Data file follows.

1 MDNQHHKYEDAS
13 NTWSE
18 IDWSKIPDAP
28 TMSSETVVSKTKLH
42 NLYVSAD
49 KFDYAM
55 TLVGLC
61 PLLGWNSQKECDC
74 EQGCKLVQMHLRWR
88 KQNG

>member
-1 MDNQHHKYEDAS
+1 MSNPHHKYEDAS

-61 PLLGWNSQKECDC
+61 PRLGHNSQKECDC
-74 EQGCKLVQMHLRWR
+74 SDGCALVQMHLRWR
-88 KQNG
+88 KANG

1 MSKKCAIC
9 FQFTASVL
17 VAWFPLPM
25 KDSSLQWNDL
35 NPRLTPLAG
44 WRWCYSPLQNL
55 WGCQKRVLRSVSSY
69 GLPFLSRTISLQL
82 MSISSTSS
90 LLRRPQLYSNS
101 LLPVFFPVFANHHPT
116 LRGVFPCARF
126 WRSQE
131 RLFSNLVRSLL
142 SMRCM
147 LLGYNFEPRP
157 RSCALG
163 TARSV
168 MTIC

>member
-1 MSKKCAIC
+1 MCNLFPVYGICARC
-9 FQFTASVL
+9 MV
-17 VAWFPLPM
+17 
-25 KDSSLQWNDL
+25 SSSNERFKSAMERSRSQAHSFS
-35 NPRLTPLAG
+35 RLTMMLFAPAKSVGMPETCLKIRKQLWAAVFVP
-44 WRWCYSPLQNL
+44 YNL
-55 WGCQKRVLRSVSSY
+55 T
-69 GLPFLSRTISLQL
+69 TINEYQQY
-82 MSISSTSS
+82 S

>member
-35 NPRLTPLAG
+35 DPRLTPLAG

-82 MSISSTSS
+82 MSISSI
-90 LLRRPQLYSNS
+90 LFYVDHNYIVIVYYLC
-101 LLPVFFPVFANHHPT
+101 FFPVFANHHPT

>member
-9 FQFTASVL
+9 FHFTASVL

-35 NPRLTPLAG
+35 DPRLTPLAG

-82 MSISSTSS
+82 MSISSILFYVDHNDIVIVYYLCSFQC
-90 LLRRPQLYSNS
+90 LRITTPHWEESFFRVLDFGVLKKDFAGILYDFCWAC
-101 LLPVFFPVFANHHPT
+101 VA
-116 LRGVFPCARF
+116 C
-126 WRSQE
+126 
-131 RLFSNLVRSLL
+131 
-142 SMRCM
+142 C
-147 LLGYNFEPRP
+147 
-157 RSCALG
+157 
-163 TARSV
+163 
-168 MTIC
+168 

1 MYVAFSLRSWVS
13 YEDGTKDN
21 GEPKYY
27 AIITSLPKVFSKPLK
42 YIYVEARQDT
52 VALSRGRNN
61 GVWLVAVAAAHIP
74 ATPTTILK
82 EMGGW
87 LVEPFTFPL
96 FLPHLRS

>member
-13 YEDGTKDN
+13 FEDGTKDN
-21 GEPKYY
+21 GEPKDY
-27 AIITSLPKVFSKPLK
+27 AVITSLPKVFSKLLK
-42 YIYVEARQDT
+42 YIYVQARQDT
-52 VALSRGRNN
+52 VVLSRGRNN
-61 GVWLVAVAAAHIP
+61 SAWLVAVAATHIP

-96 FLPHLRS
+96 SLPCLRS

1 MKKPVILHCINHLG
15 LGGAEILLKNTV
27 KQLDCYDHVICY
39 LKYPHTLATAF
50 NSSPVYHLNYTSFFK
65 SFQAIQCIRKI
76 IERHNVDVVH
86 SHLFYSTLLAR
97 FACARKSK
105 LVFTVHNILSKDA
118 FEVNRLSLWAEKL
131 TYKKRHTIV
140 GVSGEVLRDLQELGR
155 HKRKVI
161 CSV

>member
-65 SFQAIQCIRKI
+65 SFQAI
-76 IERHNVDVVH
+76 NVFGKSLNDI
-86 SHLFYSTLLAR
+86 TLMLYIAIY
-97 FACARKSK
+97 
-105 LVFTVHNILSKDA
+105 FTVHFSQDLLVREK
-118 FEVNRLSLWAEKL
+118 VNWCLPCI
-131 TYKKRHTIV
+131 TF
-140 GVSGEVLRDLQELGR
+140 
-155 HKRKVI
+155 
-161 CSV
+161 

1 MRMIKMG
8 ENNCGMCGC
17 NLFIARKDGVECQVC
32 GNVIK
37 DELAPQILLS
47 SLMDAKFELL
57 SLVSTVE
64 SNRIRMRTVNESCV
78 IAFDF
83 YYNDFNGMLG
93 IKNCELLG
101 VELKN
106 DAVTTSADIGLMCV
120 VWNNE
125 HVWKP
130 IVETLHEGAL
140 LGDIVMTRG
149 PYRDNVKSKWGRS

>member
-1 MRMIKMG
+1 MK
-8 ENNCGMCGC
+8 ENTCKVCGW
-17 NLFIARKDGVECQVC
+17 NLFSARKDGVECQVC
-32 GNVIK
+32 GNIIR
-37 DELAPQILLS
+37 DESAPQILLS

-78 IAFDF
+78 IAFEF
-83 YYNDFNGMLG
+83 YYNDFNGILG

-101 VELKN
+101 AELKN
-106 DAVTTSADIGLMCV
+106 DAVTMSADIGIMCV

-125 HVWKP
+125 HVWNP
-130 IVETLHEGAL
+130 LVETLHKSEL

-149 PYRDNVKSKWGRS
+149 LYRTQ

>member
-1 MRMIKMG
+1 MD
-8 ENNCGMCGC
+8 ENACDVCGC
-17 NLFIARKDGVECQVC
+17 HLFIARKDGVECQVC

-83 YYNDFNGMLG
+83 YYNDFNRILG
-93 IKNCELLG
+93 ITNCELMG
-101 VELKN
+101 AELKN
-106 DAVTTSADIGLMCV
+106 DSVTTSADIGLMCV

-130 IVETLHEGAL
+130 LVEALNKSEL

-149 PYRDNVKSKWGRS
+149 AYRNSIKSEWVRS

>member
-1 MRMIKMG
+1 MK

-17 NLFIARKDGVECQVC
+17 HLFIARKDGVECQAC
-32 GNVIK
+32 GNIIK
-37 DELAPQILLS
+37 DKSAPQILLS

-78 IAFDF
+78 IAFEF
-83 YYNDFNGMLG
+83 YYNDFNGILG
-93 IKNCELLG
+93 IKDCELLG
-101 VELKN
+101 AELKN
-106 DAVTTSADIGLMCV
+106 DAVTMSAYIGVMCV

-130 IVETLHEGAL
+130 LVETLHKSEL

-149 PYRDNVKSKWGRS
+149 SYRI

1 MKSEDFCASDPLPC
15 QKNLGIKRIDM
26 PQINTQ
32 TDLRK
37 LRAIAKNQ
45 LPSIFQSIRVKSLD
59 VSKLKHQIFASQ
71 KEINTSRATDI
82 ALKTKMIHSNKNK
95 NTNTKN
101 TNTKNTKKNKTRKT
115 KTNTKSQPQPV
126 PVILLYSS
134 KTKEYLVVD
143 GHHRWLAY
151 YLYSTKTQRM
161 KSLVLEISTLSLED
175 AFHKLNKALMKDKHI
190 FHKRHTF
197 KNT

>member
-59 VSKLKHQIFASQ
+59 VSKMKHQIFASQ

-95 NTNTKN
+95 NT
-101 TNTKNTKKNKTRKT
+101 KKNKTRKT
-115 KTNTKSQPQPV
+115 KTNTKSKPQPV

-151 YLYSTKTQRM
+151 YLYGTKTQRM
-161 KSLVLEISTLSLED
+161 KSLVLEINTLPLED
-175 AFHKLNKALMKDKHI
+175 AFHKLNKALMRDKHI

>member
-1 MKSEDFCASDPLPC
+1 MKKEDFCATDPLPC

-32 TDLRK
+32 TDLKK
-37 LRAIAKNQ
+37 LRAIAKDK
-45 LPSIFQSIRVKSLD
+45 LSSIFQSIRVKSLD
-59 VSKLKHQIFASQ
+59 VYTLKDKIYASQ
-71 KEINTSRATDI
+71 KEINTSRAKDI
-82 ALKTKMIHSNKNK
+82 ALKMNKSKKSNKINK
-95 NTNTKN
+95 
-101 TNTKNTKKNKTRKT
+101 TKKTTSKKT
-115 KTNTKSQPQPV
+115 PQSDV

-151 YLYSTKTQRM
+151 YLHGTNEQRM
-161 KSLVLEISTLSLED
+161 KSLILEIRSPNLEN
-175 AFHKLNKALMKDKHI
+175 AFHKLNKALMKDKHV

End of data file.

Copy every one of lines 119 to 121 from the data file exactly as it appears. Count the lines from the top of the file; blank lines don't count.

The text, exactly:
+96 SLPCLRS

1 MKKPVILHCINHLG
15 LGGAEILLKNTV